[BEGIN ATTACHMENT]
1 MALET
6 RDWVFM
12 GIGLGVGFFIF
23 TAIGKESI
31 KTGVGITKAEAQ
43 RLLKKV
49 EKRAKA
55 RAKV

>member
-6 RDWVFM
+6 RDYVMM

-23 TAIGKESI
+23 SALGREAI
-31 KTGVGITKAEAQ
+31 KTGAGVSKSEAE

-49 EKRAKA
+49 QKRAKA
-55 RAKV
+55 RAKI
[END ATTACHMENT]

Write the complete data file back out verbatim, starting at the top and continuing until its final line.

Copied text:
1 MALET
6 RDWVFM
12 GIGLGVGFFIF
23 TAIGKESI
31 KTGVGITKAEAQ
43 RLLKKV
49 EKRAKA
55 RAKV

>member
-6 RDWVFM
+6 RDYVMM

-23 TAIGKESI
+23 SALGREAI
-31 KTGVGITKAEAQ
+31 KTGAGVSKSEAE

-49 EKRAKA
+49 QKRAKA
-55 RAKV
+55 RAKI